Sudan, Uganda: The End of a Rivalry

10 MINS READSep 25, 2015 | 09:15 GMT
Sudan, Uganda: The End of a Rivalry
Ugandan President Yoweri Museveni (C-R) walks alongside Sudanese President Omar al Bashir during a welcome ceremony in Khartoum on Sept. 15.

Uganda and Sudan are renewing their efforts to restore relations after years of strain. Ugandan President Yoweri Museveni traveled to Khartoum for an official visit from Sept. 15-16 and met with his Sudanese counterpart, Omar al Bashir. The visit was Museveni's first to Sudan since 2006, when he visited Juba. (The city was then in Sudan but is now the capital of South Sudan.) Museveni's trip is the latest step not just toward improving mutual ties but also toward Sudan improving its relationship with the West.

This recent push is more likely to bear fruit than those in the past. Conditions have changed in both countries. The status of South Sudan as an independent state is now largely settled, meaning that Uganda is no longer indirectly fighting Sudan through South Sudanese rebel proxies. Instead, South Sudan has become a net positive by serving as a buffer between Sudan and Uganda. The change coincides with a period of relative domestic stability in Kampala and Khartoum after years of instability. The alignment of circumstances could lead to normal ties between Kampala and Khartoum.

Historical relations between Uganda and Sudan have been fraught, with both countries backing armed proxies fighting over the status of South Sudan. From the late 1980s until the mid-2000s, both Museveni and al Bashir were attempting to consolidate their rule, and the indirect fighting reflected the domestic situation in each country. Museveni has now largely achieved his objective against rebels in northern Uganda, while al Bashir's government has recognized South Sudan as a country.

South Sudan's independence is a settled issue, and the new country has become a buffer between Sudan and Uganda. Museveni and al Bashir no longer have to struggle for legitimacy within their own countries. In these circumstances, the interests of Kampala and Khartoum are aligning, particularly over the issue of maintaining peace in South Sudan. This means that the trend toward more positive relations is likely to continue and will not fall as have previous attempts to mend ties.

The Origins of Disunity

Sudan and Uganda emerged from the colonial period beset by deep internal divisions. Sudan, for example, was distinctly split between northern Sudanese, of mostly Arab descent, and southern Sudanese, of mostly African descent. Uganda, on the other hand, might be the most ethnically diverse country in the world, and many of its ethnic groups, such as the Banyarwanda, spill across its borders into neighboring countries.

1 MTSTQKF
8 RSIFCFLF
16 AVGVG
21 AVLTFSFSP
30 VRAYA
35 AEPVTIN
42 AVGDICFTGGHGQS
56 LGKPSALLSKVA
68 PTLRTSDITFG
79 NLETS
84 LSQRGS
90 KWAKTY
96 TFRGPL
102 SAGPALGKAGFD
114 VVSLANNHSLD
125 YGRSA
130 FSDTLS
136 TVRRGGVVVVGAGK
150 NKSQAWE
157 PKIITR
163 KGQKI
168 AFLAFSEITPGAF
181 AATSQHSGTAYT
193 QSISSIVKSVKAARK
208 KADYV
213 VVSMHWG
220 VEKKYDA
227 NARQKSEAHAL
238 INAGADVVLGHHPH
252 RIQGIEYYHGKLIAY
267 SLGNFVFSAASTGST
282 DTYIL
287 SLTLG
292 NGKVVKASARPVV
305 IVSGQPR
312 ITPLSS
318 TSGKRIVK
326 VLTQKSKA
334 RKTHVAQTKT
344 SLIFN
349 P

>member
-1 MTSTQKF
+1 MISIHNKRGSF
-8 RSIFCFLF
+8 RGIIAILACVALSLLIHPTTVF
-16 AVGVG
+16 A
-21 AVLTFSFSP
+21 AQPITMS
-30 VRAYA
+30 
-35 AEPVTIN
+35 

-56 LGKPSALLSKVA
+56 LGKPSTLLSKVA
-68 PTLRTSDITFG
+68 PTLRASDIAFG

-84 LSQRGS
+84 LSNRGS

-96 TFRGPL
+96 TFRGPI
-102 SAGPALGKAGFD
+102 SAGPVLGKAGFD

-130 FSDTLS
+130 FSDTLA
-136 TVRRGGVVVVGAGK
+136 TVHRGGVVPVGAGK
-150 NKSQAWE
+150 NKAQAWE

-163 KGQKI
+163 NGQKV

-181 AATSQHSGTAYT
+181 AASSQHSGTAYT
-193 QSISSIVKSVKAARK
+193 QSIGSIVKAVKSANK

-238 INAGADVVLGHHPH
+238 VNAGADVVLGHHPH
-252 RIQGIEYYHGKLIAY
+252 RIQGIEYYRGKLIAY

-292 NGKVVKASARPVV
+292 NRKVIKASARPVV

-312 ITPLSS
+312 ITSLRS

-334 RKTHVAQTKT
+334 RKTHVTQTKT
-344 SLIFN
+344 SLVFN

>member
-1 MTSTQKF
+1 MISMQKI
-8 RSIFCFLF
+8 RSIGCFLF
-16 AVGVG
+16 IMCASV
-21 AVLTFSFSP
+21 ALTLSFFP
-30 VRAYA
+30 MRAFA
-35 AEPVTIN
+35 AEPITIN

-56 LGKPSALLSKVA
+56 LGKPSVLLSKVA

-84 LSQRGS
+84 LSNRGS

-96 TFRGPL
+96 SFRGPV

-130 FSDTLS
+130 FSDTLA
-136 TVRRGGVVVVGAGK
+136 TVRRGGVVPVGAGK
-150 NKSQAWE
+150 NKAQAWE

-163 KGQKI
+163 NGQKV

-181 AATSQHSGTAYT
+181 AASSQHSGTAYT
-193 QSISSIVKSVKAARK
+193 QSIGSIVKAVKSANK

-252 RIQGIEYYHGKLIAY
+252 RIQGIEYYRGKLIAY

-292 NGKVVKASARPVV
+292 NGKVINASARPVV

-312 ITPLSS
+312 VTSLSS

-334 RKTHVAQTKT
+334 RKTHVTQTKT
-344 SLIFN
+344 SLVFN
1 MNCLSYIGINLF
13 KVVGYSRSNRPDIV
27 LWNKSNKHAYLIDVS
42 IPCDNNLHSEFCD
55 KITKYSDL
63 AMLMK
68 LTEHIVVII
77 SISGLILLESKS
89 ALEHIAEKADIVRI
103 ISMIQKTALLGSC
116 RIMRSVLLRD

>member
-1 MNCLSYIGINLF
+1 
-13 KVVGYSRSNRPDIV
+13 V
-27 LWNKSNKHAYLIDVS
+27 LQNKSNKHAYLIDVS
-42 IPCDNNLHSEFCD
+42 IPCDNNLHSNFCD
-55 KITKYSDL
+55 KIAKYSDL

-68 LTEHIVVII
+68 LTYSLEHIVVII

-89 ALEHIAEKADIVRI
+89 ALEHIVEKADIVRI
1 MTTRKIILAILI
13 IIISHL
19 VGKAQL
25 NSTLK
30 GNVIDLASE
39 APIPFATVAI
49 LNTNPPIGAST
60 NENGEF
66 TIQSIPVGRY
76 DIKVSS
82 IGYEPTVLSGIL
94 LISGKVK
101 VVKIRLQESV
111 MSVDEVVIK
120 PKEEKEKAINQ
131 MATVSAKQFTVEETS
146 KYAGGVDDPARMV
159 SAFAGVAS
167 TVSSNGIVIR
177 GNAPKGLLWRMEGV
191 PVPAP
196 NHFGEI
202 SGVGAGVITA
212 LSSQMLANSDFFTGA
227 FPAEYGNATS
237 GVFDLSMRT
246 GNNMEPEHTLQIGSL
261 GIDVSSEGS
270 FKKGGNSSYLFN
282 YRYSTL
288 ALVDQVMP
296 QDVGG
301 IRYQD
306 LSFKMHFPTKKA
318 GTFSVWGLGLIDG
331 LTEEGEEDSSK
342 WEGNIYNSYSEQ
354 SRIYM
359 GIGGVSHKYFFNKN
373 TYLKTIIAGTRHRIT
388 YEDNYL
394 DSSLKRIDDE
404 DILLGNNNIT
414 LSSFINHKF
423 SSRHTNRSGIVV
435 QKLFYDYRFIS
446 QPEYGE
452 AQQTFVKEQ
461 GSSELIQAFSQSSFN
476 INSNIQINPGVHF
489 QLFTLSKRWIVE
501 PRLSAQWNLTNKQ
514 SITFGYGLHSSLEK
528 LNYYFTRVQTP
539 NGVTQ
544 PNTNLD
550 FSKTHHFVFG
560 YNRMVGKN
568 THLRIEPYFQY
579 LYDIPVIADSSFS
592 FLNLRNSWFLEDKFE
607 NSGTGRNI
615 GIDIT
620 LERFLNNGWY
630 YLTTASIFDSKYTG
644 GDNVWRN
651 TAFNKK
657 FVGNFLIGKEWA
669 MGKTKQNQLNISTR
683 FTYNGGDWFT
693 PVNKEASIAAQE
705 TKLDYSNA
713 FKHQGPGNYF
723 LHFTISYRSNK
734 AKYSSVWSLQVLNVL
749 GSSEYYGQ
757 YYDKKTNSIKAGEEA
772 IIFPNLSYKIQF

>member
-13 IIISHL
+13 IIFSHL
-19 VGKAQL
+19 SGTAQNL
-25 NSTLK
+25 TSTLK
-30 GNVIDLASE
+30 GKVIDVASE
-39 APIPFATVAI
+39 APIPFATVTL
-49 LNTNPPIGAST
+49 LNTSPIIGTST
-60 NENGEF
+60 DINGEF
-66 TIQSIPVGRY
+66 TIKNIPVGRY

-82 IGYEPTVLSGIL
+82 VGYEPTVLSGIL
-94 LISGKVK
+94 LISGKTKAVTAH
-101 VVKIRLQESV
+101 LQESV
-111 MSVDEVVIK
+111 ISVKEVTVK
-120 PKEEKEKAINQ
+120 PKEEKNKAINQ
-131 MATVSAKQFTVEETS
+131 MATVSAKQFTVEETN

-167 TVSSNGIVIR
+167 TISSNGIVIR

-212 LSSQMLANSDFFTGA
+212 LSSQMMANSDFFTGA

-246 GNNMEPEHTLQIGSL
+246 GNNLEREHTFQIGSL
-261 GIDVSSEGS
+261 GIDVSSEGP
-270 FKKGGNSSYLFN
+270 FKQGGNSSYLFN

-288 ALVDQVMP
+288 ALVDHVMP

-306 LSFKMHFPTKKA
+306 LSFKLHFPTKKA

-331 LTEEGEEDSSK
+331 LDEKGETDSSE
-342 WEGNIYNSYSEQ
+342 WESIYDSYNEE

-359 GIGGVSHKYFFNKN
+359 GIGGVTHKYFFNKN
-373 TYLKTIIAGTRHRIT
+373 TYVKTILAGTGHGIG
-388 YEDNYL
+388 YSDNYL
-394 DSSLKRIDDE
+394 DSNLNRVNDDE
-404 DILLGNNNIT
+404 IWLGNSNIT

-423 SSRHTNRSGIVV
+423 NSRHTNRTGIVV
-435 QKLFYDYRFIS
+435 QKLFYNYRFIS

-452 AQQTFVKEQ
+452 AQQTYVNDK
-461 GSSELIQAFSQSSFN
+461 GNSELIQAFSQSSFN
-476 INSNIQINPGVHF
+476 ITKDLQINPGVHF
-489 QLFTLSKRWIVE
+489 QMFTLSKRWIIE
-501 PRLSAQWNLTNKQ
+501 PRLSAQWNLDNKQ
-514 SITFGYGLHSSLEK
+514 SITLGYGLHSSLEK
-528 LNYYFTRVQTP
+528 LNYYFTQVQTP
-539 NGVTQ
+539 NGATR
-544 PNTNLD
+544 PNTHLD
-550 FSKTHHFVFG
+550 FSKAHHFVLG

As a result of these post-colonial divisions, the first three to four decades of independence in both countries were typified by violence, civil war and coups. Between 1958 and 1989, the two countries had up to 10 violent takeovers of government. Both Museveni and al Bashir came to power by force, and their first orders of business were to consolidate control.

Uganda: From Idi Amin to Yoweri Museveni

For most of the 1970s, President Idi Amin Dada led Uganda after seizing power in a military coup by overthrowing Milton Obote. Amin purged the military of Obote's supporters, principally from the northern Acholi and Lango ethnic groups, and stamped out political dissent. Many of these dissenters, including Obote, ended up in Tanzania. Eventually, after accusing Tanzania of providing support for the opposition, Amin led an ill-fated military campaign into northwestern Tanzania. In response, the Tanzanian government helped exiled Ugandans in Tanzania organize an overthrow of Amin.

Although Tanzanian President Julius Nyerere was able to cobble together a loose coalition among the exiled Ugandans, the fragile new government predictably fractured after Obote returned to power. Current President Yoweri Museveni used his ethnic and tribal support base in southwestern Uganda to wage a guerrilla war against Obote and his Acholi- and Lango-dominated government. Divisions between the Acholi and Lango groups emerged over time, and the Acholi overthrew Obote (a Lango) in 1985. Museveni and his National Resistance Movement quickly seized the capital in January 1986 and took power, forcing the remnants of the previous government to flee to their northern homeland.